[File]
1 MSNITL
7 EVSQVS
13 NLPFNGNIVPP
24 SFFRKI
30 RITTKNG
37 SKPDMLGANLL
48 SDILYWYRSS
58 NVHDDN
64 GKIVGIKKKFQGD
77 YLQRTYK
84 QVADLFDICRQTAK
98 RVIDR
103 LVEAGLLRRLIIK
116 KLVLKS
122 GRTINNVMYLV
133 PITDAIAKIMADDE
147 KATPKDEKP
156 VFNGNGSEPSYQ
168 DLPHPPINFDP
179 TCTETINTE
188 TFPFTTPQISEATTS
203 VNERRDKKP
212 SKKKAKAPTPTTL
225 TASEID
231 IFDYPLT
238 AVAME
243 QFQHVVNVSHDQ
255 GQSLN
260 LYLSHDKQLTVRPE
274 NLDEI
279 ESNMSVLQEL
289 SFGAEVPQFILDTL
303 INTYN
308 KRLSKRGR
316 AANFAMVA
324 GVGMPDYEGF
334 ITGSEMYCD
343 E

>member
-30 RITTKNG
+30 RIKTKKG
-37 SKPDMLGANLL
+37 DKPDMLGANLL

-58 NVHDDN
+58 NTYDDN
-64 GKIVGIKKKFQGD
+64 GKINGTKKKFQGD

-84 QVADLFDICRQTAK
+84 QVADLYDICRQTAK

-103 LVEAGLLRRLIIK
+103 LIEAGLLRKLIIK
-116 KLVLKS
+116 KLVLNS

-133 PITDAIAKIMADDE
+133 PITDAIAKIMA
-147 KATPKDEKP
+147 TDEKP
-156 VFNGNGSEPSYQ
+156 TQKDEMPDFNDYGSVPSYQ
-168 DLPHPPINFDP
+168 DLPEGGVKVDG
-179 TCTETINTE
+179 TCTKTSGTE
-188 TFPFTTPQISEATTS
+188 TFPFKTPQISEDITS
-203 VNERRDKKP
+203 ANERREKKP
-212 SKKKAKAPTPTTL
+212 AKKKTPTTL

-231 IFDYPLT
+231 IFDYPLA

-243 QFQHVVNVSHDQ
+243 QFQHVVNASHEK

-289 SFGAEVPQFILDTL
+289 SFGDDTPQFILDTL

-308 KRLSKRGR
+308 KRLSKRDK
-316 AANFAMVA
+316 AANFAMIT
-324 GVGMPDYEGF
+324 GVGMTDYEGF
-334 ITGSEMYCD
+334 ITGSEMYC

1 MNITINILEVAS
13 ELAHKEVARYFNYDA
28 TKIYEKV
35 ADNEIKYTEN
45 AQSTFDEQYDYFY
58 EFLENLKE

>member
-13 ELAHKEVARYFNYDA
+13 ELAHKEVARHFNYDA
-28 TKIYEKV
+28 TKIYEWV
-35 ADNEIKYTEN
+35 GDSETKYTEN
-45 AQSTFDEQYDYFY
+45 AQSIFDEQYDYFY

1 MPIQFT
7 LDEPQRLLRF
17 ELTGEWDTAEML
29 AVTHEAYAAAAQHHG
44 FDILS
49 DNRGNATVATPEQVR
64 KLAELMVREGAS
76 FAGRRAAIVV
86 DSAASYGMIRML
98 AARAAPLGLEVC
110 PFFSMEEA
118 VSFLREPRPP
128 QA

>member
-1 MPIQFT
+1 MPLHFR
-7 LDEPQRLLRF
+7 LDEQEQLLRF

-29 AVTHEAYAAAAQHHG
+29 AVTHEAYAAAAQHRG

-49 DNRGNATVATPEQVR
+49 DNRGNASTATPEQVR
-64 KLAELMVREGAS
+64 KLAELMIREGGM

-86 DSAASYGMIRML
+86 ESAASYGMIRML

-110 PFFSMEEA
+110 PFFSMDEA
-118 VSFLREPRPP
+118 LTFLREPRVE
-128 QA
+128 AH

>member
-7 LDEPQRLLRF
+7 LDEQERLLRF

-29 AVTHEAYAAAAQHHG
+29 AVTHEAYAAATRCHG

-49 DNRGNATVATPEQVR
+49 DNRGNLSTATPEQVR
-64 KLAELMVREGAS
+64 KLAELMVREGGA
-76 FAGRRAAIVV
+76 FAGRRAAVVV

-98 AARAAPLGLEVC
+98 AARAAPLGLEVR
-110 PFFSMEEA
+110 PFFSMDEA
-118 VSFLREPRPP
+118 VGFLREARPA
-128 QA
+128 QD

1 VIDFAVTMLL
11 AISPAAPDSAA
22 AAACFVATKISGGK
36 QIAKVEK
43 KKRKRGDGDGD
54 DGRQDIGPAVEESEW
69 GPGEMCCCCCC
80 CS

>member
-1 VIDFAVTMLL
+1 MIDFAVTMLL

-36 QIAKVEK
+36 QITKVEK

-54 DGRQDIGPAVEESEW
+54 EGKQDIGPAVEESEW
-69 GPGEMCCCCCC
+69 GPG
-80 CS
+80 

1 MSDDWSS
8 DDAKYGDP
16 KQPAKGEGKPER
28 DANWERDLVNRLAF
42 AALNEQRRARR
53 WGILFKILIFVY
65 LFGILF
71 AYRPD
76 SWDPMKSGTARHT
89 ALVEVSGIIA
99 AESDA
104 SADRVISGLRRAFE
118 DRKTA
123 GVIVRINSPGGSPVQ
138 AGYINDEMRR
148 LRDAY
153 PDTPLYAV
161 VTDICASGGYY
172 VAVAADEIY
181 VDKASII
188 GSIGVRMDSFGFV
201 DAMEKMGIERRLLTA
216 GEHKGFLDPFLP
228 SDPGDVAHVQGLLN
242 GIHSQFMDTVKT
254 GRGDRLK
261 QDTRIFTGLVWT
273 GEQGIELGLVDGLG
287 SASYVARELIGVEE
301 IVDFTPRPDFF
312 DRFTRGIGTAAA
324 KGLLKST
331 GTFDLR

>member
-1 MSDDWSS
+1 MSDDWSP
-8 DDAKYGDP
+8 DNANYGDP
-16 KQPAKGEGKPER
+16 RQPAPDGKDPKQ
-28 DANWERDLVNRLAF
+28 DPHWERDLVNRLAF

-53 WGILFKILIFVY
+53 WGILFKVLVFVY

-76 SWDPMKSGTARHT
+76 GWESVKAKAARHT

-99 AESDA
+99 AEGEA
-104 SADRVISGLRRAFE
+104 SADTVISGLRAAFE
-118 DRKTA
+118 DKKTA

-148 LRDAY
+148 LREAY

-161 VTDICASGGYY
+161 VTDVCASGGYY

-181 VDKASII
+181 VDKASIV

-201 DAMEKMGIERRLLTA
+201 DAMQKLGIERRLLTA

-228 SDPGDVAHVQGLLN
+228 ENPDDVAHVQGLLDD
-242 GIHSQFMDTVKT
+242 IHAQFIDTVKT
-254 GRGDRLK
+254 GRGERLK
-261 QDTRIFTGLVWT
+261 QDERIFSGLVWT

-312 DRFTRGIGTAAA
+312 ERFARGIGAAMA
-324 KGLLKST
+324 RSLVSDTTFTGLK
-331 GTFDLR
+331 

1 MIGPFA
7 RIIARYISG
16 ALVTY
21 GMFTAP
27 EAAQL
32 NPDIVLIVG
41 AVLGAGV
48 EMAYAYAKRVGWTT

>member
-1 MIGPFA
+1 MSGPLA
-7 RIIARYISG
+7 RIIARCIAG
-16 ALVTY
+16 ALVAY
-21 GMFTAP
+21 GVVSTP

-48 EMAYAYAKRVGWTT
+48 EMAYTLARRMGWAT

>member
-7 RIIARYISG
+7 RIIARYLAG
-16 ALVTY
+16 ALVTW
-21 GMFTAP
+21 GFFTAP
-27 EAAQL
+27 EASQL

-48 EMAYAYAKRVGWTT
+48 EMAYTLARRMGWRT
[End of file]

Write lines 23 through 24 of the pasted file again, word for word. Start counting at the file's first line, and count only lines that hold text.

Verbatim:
212 SKKKAKAPTPTTL
225 TASEID